Meanwhile, firms in China are leveraging their stronghold in technology, with the likes of established tech companies Tencent Holdings and Alibaba (with its affiliate firm, Ant Financial) both launching challenger banks – WeBank4 and MYbank5 – in 2015.

Source: Beyond North Star Gazing, Accenture 2018

The US will likely see the launch of more challenger banks in the coming years, especially since the US Office for the Comptroller of the Currency opened up national bank charters to fintech firms in 2018. Interestingly, multi-national tech companies such as Amazon are also looking at broadening their offering to include banking6.

Lastly, the launch of banQi in June 2019 by Boston-based startup Airfox marks the first (and only) mobile-only bank in Brazil7, and illustrates the growing reach of fintech to markets, which currently do not have access to traditional banking services.

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What obstacles do challenger banks face?

While such firms offer attractive solutions for customers in a world where we are becoming more reliant on tech innovation, digital challenger banks face a number of hurdles. The main one centres around the high level of competition from established banks, with many customers more inclined to stick with who they know, rather than being open to change. Secondly, trust and security remain at the forefront of most customers’ minds, especially after cybersecurity breaches experienced by established banks. Thirdly, stringent regulatory requirements over how much capital can be held against certain assets may have implications on growth prospects.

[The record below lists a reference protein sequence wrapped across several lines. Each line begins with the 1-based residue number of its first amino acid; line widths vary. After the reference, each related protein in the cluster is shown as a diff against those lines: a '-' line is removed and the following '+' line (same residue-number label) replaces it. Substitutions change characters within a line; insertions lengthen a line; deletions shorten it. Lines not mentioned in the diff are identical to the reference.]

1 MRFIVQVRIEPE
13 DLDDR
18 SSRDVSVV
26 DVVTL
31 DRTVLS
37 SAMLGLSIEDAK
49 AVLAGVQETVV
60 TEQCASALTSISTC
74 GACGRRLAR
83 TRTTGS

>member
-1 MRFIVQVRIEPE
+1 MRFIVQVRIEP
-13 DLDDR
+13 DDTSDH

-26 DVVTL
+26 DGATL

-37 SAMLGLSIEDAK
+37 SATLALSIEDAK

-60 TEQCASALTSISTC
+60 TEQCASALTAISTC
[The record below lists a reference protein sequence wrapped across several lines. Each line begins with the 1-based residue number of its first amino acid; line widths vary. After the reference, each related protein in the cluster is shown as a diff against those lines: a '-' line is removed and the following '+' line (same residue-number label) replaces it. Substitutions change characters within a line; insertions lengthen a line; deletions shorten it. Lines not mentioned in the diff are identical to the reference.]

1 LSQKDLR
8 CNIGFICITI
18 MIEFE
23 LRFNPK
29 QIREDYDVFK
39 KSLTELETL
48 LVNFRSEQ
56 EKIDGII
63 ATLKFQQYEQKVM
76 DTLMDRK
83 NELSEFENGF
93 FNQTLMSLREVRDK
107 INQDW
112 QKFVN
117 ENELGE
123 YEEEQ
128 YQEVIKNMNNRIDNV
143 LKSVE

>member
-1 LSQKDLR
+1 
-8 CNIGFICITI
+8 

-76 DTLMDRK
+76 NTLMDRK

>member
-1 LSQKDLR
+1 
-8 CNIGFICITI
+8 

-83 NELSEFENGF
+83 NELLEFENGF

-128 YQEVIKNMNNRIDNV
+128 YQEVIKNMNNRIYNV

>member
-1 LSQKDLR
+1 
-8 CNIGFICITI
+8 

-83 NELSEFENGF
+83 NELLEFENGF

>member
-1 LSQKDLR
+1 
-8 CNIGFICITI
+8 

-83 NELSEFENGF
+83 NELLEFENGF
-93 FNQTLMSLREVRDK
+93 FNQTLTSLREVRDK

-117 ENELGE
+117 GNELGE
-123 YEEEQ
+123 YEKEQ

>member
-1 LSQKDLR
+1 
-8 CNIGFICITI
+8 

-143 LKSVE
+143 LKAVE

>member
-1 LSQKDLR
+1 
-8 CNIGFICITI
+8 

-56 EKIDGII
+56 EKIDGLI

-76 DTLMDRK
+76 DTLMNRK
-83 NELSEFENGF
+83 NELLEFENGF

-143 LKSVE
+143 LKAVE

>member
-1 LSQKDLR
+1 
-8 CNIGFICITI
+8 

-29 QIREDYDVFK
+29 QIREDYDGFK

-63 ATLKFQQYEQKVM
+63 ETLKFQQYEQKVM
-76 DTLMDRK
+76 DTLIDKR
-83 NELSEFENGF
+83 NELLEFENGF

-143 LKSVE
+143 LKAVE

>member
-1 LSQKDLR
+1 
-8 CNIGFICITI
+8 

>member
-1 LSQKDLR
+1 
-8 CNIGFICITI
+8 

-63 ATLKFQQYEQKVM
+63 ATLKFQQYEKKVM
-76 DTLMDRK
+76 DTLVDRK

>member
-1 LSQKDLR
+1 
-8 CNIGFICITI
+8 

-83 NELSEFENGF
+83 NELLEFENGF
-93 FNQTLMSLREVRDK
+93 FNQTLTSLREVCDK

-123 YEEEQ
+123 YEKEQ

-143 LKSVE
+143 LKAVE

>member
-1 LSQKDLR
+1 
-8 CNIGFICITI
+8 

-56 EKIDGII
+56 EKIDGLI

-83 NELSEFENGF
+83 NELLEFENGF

Huge potential in an increasingly digital world

Digital challenger banks are likely to continue their upward growth trajectory, with such firms simplifying banking for today’s consumers and being nimble enough to adapt to new technology.

In the short term, newcomers are more likely to focus on less competitive – and less capital intensive – areas to begin with (currency transfers have been a popular target market of choice), and broadening their offering over time. Collaborating with established financial players or other challengers could be key to unlocking their full growth potential.

For established retail banks, investing more in their own technology will be crucial in order to overcome legacy IT issues and deliver digitally-friendly solutions for their customers, to keep pace with the digital transformation and these digital disruptors.

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1 Who are you calling a ‘challenger’?, PwC 2017
2 Kahl Stephan, Peter Thiel and Li Ka-shing Have a Banking App for America’s Generation Z, Bloomberg, 1 April 2019
3 Fineco Bank expands multi-currency platform for UK clients, International Investment, 22 May 2019
4 Wildau, Gabriel, Tencent launches China’s first online-only bank, Financial Times, 5 January 2015
5 Wildau, Gabriel, Alibaba finance arm launches online bank, Financial Times, 25 June 2015
6 Shevlin, Ron, An Amazon Checking Account Could Displace $100 Billion in Bank Deposits (But It Won’t), Forbes, 21 January 2019
7 Mello, Gabriella, Brazil retailer Via Varejo launches digital bank targeting low-income clients, Reuters, 5 June 2019